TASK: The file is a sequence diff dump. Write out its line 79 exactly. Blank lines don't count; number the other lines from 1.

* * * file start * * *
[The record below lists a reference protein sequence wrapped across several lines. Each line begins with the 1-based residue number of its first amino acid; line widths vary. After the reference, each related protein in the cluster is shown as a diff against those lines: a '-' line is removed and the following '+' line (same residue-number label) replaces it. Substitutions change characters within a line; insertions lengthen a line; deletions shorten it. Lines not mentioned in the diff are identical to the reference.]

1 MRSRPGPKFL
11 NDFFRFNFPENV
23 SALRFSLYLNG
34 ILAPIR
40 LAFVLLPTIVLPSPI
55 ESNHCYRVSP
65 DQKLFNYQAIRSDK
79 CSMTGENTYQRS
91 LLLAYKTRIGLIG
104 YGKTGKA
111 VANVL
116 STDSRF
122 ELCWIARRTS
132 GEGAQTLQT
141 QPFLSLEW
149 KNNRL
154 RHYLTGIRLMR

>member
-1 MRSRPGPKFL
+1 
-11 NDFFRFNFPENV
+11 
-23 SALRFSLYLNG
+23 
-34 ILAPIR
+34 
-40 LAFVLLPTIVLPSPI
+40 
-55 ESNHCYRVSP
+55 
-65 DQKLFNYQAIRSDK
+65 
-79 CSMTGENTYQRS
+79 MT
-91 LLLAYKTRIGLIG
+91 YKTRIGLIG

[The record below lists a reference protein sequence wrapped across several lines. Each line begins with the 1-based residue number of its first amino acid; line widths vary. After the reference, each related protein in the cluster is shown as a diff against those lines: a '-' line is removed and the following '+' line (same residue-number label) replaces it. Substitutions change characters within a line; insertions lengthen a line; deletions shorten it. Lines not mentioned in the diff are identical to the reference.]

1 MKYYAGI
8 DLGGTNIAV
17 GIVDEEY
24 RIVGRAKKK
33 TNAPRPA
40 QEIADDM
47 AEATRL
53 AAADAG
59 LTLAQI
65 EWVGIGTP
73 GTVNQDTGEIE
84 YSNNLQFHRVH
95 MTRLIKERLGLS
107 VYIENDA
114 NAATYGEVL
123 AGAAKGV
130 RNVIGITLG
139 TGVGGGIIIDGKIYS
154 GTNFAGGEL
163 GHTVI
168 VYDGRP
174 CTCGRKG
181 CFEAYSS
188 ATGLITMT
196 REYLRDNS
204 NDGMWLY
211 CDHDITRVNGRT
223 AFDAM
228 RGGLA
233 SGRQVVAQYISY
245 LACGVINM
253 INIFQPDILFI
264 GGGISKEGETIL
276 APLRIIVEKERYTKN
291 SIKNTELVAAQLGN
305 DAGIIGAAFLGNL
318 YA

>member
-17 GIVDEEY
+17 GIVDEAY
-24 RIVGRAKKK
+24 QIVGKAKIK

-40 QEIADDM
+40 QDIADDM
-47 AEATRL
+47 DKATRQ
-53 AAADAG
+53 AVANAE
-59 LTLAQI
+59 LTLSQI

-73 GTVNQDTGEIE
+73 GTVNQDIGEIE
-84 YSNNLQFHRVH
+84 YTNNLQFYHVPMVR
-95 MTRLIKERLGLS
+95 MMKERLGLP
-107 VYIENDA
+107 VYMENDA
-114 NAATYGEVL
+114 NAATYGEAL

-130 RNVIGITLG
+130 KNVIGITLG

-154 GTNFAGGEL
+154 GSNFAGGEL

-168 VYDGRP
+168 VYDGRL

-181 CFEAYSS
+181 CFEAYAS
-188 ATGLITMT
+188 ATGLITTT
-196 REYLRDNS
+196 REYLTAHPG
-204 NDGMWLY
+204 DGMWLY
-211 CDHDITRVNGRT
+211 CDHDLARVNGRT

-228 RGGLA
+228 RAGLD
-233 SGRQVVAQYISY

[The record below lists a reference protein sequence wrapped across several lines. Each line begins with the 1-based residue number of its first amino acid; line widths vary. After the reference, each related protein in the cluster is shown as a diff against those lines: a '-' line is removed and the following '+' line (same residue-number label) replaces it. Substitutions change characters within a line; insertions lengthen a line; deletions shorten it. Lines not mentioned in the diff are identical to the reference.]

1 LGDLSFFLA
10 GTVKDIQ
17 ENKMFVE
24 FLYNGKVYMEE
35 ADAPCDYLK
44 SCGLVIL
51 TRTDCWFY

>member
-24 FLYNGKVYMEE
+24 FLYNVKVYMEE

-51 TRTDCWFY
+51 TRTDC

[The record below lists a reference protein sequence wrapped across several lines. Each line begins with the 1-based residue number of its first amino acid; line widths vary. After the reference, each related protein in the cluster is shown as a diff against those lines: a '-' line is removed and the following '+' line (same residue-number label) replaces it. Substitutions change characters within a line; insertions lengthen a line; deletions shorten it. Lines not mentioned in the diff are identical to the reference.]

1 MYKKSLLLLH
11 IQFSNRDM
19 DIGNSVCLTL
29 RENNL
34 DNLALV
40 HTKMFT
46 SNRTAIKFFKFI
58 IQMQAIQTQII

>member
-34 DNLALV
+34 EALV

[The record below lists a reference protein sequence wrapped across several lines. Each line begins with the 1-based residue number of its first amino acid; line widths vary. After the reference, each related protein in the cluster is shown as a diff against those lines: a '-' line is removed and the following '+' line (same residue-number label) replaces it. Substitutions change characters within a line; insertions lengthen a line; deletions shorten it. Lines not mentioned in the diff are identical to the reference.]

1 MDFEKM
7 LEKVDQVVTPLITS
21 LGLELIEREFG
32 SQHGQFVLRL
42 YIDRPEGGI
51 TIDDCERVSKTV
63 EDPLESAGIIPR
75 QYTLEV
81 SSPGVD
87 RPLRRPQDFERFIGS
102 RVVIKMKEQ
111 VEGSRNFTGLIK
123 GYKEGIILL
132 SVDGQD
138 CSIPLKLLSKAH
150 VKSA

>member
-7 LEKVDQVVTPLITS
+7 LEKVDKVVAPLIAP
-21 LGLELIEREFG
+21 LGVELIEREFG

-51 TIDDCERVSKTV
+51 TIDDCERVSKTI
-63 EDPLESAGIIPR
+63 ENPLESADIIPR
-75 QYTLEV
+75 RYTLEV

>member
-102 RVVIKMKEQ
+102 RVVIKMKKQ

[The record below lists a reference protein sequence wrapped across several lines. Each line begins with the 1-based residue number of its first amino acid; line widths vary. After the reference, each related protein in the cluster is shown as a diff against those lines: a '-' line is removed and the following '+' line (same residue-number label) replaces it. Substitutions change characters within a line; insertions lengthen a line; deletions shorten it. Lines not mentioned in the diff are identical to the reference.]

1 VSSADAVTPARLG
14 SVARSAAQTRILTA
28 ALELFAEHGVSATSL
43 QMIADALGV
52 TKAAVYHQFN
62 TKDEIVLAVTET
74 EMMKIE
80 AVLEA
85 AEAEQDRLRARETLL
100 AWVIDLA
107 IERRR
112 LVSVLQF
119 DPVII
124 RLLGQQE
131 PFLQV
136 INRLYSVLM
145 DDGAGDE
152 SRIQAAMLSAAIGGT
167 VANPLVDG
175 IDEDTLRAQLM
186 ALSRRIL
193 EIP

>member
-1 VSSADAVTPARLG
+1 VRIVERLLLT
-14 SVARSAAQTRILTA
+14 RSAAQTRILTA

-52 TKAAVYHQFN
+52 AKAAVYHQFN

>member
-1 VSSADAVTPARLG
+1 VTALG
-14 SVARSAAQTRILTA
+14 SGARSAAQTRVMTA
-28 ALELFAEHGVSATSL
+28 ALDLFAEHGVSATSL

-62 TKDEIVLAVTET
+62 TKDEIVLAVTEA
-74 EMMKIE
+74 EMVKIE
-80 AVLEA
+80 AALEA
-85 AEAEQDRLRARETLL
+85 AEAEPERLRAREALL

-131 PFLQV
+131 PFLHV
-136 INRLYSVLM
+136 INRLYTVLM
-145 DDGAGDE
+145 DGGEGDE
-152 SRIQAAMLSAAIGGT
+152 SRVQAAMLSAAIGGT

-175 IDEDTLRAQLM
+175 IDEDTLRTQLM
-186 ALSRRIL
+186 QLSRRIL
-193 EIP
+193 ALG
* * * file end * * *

-24 RIVGRAKKK